Thomas Cook has said 'No - Thomas Cook is here to stay. Today we have announced plans for Thomas Cook’s future. It will have no impact on our customers who can continue to book holidays and flights with confidence.'

All flight-inclusive holidays offered by Thomas Cook are financially protected by the ATOL scheme. ATOL stands for Air Travel Organiser's Licence and the protection is designed to reassure consumers that their money is safe and should provide assistance in the event of a travel company going bust. When you pay for your holiday you should be supplied with an ATOL Certificate. You should check your certificate to ensure that everything you booked (flights, cruises, hotels and other services) is listed on it.

Not all flights sold by Thomas Cook are protected by the ATOL scheme. It is likely that if you have booked a flight only and have not received an ATOL certificate then your flight booking will not be ATOL protected.

Getting your money back is one thing but what if you still want to go on holiday, will you be offered a replacement holiday package?

Thomas Cook is one of the largest operators and so it is impossible to say what will happen to existing bookings should they go bust. ATOL protection should ensure that you do not suffer financially but you would need to contact the company directly to find out how it may affect you.

What happens if Thomas Cook goes bust while I'm on holiday?

If you are on holiday when a travel company goes bust you should be protected if the holiday you booked is a package holiday. According to Which? the Package Travel and Linked Travel Arrangements Regulations require organisers of package holidays to provide protection for your money and to bring you home if necessary.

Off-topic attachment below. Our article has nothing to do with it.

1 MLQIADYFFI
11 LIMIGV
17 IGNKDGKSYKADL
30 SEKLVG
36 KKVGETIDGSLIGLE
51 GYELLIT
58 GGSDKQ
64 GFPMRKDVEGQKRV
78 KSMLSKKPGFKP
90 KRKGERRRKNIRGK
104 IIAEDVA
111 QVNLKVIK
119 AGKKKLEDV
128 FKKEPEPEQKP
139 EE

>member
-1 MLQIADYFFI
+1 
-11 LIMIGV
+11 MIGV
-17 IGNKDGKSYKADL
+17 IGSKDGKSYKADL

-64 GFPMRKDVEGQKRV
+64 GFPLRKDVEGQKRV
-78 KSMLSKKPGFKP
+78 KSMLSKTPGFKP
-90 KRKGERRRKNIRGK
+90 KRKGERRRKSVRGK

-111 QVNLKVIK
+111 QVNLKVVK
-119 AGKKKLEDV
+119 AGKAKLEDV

Make sure that you keep all of your documentation safe, including your booking information, ATOL certificate and any relevant information such as travel insurance documents.

What about people who have booked flights only - are they covered by ATOL?

No, as explained above, it is unlikely that flights will be ATOL protected unless they were bought in Thomas Cook's own stores (although if you paid by credit card you may be protected under the Consumer Credit Act - see below). Travellers should make sure they get suitable travel insurance cover ASAP.

See our guide on 'How to save money on your travel insurance'.

What this unfortunate episode does highlight is the importance of booking travel insurance as soon as you book any flights or travel arrangements in order to ensure you get your money back in the event of your travel operator going bust.

What if you paid by credit card or debit card?

If you pay on credit cards (over £100 per person) then you should be covered under Section 75 of the Consumer Credit Act. Read our article 'When it's best to pay by credit card'

Similarly with Visa or Mastercard debit card payments. The card issuers operate a voluntary (not legally binding) chargeback scheme, where they get your cash back from the retailer's bank if something goes wrong, regardless of the amount spent (minimum £10 on Mastercard).

What is the best way to take money abroad?

If all this talk about Thomas Cook going bust is making you nervous about your upcoming holiday, then you may want to read our article on the 'Best way to take money on holiday'.

We outline the best and cheapest way to withdraw cash abroad, as well as the best and cheapest way to pay by card without being charged.